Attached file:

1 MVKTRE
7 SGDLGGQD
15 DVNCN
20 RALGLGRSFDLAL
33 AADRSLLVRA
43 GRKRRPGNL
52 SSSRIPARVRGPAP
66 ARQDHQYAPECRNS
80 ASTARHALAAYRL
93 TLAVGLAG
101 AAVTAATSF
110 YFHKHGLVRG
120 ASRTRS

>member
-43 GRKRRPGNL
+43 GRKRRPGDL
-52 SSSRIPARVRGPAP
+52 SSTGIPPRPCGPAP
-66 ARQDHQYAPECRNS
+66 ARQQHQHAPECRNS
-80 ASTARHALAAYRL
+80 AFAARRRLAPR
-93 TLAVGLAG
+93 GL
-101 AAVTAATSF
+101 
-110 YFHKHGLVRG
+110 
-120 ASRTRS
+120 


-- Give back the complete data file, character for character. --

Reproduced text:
1 MVKTRE
7 SGDLGGQD
15 DVNCN
20 RALGLGRSFDLAL
33 AADRSLLVRA
43 GRKRRPGNL
52 SSSRIPARVRGPAP
66 ARQDHQYAPECRNS
80 ASTARHALAAYRL
93 TLAVGLAG
101 AAVTAATSF
110 YFHKHGLVRG
120 ASRTRS

>member
-43 GRKRRPGNL
+43 GRKRRPGDL
-52 SSSRIPARVRGPAP
+52 SSTGIPPRPCGPAP
-66 ARQDHQYAPECRNS
+66 ARQQHQHAPECRNS
-80 ASTARHALAAYRL
+80 AFAARRRLAPR
-93 TLAVGLAG
+93 GL
-101 AAVTAATSF
+101 
-110 YFHKHGLVRG
+110 
-120 ASRTRS
+120 